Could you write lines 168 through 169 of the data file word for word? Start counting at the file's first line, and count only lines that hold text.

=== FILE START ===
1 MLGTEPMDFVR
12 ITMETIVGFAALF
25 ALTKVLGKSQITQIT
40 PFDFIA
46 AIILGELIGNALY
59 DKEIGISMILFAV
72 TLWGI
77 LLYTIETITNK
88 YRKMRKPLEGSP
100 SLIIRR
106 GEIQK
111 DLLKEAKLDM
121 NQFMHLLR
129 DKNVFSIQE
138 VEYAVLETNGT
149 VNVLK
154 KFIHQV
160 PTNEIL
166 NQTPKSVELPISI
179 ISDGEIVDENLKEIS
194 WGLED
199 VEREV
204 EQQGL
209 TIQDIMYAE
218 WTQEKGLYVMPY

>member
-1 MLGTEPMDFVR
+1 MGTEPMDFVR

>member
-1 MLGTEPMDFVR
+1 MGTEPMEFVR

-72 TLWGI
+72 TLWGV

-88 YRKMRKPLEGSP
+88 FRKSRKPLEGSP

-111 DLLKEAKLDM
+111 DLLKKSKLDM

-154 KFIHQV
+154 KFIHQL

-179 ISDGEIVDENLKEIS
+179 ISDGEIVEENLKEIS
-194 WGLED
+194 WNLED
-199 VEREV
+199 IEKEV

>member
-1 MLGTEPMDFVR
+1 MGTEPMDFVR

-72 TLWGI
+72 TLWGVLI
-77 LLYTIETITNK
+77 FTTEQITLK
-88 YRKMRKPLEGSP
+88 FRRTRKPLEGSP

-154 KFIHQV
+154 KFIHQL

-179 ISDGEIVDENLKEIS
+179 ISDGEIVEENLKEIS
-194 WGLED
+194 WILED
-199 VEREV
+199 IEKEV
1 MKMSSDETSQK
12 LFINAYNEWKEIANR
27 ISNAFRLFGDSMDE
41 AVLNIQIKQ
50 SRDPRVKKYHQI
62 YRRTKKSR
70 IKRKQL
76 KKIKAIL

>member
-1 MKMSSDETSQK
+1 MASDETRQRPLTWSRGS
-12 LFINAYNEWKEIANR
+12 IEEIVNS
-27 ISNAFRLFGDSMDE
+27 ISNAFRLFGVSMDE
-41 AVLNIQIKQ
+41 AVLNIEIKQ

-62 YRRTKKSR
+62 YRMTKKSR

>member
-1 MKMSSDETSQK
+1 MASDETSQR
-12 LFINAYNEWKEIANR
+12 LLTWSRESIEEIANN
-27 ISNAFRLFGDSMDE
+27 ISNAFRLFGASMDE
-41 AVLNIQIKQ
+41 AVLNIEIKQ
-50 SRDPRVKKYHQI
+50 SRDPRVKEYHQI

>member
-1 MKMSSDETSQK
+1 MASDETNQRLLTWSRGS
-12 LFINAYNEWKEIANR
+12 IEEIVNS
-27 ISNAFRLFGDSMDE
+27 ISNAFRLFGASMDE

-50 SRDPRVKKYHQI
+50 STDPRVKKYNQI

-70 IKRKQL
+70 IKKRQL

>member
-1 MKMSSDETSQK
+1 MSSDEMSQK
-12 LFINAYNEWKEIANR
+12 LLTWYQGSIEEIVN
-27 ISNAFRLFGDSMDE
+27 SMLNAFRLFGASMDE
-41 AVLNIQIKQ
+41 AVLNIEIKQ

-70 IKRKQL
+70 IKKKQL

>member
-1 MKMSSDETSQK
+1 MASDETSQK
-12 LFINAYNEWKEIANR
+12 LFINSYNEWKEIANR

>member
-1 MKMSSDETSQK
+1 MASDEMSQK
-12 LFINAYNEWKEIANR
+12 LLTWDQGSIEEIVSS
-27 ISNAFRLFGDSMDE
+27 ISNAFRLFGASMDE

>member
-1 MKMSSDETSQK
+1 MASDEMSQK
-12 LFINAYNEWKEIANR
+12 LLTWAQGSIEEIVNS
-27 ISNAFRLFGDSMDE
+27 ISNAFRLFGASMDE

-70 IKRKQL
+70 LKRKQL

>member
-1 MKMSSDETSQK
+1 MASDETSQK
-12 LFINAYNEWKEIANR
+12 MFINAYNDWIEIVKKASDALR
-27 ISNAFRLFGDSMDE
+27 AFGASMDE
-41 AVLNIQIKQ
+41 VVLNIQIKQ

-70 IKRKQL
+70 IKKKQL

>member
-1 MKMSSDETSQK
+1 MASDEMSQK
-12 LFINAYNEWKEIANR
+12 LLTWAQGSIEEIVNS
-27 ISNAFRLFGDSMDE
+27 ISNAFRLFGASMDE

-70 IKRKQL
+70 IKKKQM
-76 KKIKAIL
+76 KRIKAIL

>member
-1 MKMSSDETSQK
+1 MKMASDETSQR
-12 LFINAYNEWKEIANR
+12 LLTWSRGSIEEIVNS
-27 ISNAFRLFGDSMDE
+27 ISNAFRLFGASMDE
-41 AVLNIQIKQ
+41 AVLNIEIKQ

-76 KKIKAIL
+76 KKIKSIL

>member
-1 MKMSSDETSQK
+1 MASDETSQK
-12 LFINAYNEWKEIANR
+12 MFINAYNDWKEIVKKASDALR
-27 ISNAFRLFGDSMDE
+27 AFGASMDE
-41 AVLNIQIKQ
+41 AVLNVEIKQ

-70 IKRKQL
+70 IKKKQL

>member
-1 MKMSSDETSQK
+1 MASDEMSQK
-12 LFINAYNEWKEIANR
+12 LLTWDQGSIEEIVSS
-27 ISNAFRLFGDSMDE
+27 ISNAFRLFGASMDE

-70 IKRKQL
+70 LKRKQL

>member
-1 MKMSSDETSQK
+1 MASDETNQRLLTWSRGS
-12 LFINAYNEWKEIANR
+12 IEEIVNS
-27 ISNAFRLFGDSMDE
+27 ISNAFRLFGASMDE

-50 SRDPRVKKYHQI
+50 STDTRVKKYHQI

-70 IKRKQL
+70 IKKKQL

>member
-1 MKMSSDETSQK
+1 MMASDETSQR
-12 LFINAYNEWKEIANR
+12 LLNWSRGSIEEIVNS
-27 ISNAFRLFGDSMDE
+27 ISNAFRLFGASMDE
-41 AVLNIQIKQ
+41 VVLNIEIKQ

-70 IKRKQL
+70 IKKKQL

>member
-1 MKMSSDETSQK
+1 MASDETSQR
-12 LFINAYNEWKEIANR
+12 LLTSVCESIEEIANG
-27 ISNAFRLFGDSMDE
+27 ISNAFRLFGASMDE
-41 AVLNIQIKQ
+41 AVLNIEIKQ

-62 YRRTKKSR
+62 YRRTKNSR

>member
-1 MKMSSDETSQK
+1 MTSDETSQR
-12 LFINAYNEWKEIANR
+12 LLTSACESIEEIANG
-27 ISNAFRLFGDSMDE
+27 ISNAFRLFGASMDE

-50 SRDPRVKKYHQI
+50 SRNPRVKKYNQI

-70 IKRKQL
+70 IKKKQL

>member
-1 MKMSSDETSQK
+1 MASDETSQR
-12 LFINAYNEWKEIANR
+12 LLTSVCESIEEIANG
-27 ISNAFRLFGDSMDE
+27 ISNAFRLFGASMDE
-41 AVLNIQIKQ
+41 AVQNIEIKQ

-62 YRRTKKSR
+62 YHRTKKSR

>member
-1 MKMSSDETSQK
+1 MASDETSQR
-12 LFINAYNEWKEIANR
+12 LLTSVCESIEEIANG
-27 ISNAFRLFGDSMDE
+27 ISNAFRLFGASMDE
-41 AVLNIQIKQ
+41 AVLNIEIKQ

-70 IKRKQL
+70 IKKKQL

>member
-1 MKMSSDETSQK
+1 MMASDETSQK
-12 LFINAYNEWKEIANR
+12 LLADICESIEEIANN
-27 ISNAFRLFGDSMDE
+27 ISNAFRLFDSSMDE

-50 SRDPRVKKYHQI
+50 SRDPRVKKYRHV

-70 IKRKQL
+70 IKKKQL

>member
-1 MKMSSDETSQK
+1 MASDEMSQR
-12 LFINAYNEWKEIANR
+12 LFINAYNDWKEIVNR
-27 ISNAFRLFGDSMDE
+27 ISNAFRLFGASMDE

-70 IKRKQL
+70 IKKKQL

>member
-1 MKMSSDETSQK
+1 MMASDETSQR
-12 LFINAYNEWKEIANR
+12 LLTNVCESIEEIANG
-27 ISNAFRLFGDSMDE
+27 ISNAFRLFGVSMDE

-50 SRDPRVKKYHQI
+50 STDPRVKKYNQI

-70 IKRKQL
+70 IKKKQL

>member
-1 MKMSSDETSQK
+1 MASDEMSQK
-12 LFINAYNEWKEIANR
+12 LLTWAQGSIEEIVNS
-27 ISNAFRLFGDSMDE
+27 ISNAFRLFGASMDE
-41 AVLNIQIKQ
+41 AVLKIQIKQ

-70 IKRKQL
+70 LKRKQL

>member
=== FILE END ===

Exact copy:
+76 KKIKSIL

>member